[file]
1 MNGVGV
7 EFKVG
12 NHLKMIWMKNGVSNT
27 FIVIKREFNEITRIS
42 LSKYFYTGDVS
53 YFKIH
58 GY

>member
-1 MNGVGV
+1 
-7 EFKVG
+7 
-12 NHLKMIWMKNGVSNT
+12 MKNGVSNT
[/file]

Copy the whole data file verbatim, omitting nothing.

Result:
1 MNGVGV
7 EFKVG
12 NHLKMIWMKNGVSNT
27 FIVIKREFNEITRIS
42 LSKYFYTGDVS
53 YFKIH
58 GY

>member
-1 MNGVGV
+1 
-7 EFKVG
+7 
-12 NHLKMIWMKNGVSNT
+12 MKNGVSNT